1 QM THE PROCLAMATION of Kine Edward VII, following the death of Queen Victoria, was a major event in Folkestone a century ago. The colourful event was celebrated with a civil and military pageant, supported by soldiers of the military garrison, with fanfares of trumpets, the hoisting of the Royal Standard and the singing of the National Antheni each time the Mayor read the proclamation. These took place on January 26. with elaborate arrangements being made for a party of VIPs to visit eight vantage points in the town where the Mayor, Councillor Daniel Baker read the official proclamation. The public were informed in advance about the arrangements and turned out in force to witness the ceremonies. The proclamations began at the Town Hail, and then the VIPs proceeded to the Harvey Statue, followed in turn by St Paul's Church. Sandgate Hill. Radnor Park entrance lodge, the junction of Blackbull and Canterbury Roads, the junction of Dover Street and Dover Road, at Harbour Street, and then to the ancient cross in the parish churchyard. A similar event had taken place over 60 years before when the teenage Queen Victoria embarked on her remarkable reign
 
Councillors join the fight to end use of pit ponies

*f QOC CONTRACTORS building two long awaited O bandstands in the town, one at the Leas and the other at Marine Gardens near the present Rotunda, were causing some controversy - by advertising themselves on hoardings around the Leas site, a standard procedure when such development took place. But some councillors were anxious to preserve the "exclusiveness" of the Leas. However, a move to get the advertising removed failed at a committee meeting. Councillors backed a call by the National Equine Defence League urging a Royal Commission on coal mines to adopt mechanical haulage in pits, and spare pit ponios this work. But councillors didn't back Beckenham council who wanted councils to call on the government to meet the cost of anew tunnel under the Thames, from Dartford or Gravesend. They thought the counties fronting the Thames should share the cost. The minister of the Grace Hill Wesleyan Church told the Chamber of Commerce two congregations, totalling nearly a thousand, including the nearby Baptist Church, could worship in peace following a decision to divert buses on Sundays. This followed complaints about the noise of buses climbing the hill past the churches.

 
Peace - but brewer MP warns of serious threat
>| Q|*<| THE MILLENNIUM dome was seldom .L^/9 J> out of the news in the year 2000. but 50 years ago it was the ‘Dome of Discovery' at the Festival of Britain which made headlines, and Roamer, writer of the Herald’s Talk of the Town column of that time, was quick to observe that Folkestone's own dome, at the Rotunda, was very much the same in shape and conception. It was little more than five years since the Second World War but many people were worried about a new world threat, from Communism and local MP Brigadier H.R. Mackcson was stressing the need for re-armament as he busily toured the constituency. People should be told the facts, he urged, warning of “appalling danger.” He thought re-armament, with more Colonial manpower in the Forces, would enable the British Commonwealth to once again assume moral leadership of the world. Folkestone dancing partners for years Frank Lockeyear and Peggy Clarke, who had tied the knot only weeks before, became one of the first couples to feature on BBC Television's Dancing Club programme in January. Their invitation came from Frank Sylvester as the BBC prepared to launch a national competition, the viewers voting for the winners..3 who were to wear a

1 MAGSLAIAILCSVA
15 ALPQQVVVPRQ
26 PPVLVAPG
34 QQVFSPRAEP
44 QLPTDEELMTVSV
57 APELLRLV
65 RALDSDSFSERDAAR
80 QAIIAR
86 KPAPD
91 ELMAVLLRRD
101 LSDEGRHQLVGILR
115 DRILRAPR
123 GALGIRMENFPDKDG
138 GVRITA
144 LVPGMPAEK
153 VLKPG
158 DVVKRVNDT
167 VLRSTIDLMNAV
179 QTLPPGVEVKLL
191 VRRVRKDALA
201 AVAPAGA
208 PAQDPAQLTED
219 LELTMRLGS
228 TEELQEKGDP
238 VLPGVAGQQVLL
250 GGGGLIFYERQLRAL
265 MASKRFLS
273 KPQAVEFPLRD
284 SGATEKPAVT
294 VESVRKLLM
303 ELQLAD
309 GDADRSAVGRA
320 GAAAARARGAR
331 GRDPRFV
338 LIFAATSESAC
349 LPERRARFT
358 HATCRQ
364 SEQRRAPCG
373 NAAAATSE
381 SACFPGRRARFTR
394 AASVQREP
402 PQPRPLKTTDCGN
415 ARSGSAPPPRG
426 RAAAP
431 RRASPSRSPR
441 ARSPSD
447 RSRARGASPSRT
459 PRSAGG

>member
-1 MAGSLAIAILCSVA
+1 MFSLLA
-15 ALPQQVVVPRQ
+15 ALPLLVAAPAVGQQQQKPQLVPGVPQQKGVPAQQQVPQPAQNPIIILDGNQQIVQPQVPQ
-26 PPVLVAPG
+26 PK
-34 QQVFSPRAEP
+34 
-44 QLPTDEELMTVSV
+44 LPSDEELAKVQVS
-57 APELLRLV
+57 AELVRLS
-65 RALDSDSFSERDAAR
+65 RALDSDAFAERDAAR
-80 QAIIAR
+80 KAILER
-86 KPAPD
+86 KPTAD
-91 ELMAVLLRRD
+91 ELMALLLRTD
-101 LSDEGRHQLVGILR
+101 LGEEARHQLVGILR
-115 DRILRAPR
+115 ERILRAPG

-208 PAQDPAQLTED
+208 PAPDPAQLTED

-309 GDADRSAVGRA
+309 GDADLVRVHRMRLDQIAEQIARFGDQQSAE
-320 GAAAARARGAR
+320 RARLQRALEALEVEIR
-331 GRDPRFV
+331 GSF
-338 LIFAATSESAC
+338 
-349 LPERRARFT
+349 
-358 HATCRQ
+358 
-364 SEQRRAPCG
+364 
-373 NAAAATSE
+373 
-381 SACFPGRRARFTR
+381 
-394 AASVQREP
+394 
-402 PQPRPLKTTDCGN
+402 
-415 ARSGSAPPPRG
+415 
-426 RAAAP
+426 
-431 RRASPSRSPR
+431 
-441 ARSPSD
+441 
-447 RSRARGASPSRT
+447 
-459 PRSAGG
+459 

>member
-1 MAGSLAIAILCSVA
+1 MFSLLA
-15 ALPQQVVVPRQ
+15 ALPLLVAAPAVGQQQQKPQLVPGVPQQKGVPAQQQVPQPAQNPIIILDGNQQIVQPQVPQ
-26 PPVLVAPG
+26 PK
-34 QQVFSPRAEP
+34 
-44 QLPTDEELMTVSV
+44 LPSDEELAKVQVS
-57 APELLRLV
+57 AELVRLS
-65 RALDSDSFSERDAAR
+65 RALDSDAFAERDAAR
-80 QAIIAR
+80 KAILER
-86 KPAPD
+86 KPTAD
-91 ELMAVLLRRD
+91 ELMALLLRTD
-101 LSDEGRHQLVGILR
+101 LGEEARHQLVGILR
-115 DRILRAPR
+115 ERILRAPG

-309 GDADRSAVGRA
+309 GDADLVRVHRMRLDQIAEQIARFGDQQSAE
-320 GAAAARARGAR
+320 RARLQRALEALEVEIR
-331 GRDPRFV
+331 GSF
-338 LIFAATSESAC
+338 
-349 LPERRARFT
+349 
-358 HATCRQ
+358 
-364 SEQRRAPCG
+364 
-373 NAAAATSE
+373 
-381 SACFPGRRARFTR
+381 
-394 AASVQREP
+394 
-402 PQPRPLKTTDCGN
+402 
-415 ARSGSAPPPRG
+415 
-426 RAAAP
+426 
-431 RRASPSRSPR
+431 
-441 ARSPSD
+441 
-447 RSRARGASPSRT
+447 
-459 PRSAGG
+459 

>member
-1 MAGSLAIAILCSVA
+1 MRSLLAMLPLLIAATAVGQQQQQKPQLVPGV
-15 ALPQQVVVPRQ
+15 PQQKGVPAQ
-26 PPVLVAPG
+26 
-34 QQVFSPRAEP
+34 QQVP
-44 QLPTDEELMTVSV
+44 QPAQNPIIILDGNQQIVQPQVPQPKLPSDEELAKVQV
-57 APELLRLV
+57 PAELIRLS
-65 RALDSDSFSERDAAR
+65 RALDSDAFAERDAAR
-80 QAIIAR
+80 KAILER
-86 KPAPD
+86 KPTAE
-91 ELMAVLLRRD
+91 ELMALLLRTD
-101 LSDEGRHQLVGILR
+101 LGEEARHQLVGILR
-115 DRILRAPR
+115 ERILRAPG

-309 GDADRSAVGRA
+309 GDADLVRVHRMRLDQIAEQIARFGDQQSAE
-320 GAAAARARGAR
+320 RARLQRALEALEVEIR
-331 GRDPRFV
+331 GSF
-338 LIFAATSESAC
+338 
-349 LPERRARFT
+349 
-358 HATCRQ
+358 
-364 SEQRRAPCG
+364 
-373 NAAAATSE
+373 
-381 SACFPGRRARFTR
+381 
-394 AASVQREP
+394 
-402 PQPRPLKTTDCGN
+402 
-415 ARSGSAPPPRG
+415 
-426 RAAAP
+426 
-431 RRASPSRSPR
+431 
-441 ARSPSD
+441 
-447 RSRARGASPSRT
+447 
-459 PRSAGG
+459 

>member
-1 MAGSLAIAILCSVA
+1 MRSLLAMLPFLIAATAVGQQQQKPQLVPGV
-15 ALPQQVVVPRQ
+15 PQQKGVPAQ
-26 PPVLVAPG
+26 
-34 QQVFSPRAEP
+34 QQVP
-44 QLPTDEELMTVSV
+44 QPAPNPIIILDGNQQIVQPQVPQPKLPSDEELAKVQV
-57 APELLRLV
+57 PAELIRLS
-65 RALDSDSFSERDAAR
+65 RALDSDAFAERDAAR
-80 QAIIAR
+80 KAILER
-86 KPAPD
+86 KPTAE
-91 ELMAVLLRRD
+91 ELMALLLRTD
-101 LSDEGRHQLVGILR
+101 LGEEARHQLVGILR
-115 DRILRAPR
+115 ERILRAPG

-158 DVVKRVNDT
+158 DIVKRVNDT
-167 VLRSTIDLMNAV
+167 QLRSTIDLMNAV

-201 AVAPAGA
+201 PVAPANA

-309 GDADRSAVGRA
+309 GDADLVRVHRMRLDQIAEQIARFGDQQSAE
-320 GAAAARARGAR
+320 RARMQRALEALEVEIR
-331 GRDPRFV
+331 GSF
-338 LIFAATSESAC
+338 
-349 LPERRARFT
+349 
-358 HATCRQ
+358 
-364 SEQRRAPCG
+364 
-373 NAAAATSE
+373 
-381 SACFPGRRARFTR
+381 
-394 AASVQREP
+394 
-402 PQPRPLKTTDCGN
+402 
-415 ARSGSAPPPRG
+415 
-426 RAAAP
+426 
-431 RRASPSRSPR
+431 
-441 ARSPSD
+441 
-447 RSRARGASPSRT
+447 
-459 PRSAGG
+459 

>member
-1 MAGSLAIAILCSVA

Blaze devastates town’s former department store

A MYSTERY surrounded a blaze which devas-

J.^7/Otated the empty Plummer-Roddis shop, once one of the town's leading department stores. The fire broke out on a Saturday night and 18 firemen with four appliances fought the flames which damaged about 40ui of the top floor and roof and 20% of the first and second floors. ‘'Economic factors" saw work on the site halted and the property, with its colonnade "protected by a preservation order'1 was heavily shored up. Shepway Council was duo to consider a new scheme for shops and storage space on the ground floor and offices on the upper floors. An earlier plan approved for shops and offices was said to be not viable. A move by the East Kent to increase bus fares, by as much as 25%. brought immediate protests, as. according to the Herald, passengers were still reeling from an increase of only two months before. The higher fares were said to be needed to offset a 718,000 rise in annual running costs. There was no threat of a "spaghetti junction” at Cheriton where the A20 joined the proposed M20, but a "conventional" two-level junction with lanes running of it, Shcpway Council were told. And pedestrianisation was coming one step nearer in the town centre with creation of the new northern distribution road, councillors heard. The new road was already taking the bulk of traffic away from the town centre, it was stated.